Chasen were developed to mix our beloved matcha tea. 90% of Japanese whisks are produced in Nara prefecture, not too far from the famous Kyoto! Some chasens are very reasonably priced, whilst others are not. I’ve used both cheap and expensive chasen and have found that the more expensive ones give a much smoother motion, to make the perfect cup of matcha tea. A chasen is made from dried bamboo so it won’t last forever. But if you treat your chasen carefully it can last for a long time – so follow these tips to look after your whisk and live your best matcha life!
Why do the prices vary so much?
Making a chasen is a very labour-intensive process, so if you are buying a whisk from a famous craftsman, you can expect it to be quite pricey. Personally, I’ve found that the stems of cheaper chasen tend to break quite easily (like the one in the picture below) as the producers don’t properly dry the bamboo before carving. Proper chasen producers dry their bamboo outside for the whole of winter, so the bamboo is strong and solid. They only use properly and completely dried bamboo, meaning their chasen last longer. The makers of cheap chasen want to make as many whisks as quickly as possible, so they aren’t bothered whether it will last a long time once it has been sold. I recommend investing in a good chasen, not only will your tea taste better, but it will last you a far longer time.
Why do the tines get damaged?
As they are made of a natural material, over time it is expected for the tines to sustain some damage. But as I mentioned before a properly dried chasen will get damaged less easily. I also recommend using a smooth surfaced bowl, as bowls with a rough texture will wear out the tines much more quickly. Another tip is to stand the chasen in cold water for 5 minutes before using it. Wetting the tines will make them more flexible and help prevent some damage. By wetting them beforehand they will also be protected from being stained green by the matcha powder!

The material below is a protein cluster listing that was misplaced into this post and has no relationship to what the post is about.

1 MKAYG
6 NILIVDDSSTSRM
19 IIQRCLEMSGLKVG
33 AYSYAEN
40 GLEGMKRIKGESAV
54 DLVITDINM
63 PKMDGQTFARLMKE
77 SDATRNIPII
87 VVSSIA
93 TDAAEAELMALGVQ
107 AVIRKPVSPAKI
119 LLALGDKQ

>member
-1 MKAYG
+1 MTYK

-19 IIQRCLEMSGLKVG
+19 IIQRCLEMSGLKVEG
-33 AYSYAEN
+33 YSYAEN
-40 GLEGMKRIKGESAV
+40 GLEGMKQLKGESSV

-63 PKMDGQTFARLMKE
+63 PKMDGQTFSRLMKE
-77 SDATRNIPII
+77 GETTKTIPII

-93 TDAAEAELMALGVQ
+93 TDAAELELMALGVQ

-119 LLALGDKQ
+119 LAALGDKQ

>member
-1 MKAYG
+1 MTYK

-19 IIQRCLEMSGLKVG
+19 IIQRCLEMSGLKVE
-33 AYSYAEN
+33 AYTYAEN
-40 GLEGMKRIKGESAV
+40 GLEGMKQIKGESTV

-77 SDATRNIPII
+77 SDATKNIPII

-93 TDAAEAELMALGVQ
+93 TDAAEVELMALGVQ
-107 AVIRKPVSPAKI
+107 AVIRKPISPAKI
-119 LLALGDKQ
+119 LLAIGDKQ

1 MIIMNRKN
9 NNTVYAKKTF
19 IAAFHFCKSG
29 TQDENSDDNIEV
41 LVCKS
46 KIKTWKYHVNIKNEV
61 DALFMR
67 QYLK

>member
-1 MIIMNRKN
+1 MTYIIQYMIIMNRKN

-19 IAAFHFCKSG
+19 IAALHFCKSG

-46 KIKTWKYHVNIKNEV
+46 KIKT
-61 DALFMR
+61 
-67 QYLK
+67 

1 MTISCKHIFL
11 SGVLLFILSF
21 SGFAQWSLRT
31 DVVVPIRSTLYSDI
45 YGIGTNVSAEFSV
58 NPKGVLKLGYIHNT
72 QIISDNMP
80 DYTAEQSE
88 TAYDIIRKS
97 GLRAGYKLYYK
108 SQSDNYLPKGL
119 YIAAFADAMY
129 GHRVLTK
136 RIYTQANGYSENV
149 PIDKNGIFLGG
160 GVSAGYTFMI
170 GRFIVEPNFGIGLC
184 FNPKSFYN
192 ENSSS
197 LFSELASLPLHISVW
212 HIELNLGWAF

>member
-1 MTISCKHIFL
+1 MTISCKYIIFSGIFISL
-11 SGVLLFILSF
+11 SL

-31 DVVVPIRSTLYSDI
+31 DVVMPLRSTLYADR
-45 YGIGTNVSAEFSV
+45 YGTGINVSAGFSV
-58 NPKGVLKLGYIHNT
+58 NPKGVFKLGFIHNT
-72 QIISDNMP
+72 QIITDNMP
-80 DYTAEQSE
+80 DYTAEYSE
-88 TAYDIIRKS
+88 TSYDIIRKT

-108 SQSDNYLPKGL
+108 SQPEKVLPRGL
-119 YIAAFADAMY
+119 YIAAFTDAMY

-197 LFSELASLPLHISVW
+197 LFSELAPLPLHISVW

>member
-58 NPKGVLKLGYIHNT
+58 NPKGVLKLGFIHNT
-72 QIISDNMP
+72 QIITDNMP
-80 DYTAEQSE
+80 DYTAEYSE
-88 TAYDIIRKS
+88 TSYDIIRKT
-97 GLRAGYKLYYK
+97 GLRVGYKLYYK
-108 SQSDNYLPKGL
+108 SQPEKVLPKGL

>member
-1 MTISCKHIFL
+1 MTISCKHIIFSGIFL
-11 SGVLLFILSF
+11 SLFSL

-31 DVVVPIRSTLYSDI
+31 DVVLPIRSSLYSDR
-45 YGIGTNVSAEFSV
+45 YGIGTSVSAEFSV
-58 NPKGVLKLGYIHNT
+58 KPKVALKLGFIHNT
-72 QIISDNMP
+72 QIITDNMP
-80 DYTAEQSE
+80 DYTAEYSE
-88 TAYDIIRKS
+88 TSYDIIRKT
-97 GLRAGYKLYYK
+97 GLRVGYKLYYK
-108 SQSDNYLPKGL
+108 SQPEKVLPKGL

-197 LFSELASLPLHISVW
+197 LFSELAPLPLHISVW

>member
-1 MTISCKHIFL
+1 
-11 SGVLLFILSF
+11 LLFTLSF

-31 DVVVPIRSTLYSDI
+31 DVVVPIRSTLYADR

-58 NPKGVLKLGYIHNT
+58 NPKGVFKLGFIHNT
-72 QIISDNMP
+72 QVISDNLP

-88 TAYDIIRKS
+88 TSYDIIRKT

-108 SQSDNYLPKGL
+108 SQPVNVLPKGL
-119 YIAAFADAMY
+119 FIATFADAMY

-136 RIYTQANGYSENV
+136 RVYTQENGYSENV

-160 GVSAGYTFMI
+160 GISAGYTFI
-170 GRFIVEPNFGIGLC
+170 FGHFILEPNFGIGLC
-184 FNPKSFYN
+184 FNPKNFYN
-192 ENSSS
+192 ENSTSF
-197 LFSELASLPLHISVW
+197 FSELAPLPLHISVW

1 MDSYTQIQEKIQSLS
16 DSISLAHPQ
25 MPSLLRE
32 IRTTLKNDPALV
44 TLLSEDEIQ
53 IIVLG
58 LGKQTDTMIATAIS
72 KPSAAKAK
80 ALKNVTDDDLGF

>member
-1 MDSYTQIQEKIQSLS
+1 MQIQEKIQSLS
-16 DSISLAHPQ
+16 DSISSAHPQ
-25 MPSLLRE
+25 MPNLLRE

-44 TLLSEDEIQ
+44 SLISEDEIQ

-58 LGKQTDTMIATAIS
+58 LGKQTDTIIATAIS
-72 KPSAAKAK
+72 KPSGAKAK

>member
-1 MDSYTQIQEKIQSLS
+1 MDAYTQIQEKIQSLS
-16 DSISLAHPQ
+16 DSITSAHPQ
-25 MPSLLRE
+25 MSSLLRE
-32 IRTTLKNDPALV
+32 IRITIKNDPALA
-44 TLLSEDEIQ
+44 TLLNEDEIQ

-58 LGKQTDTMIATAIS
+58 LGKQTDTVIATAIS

How to maintain/clean your chasen?
I drink a cup of matcha tea every day, and always rinse my chasen with hot water after using. I then put it on a chasen stand so it keeps its shape while drying. Once every few months I use some gentle washing up liquid and a toothbrush to gently clean my chasen, but as it is made of natural material, I wouldn’t recommend doing this frequently.
I also try not to use the same chasen every day, so that they can dry properly and rest a bit. If you drink matcha daily like I do it’s a good idea to have a few chasen that you can rotate between, that way they will all last longer!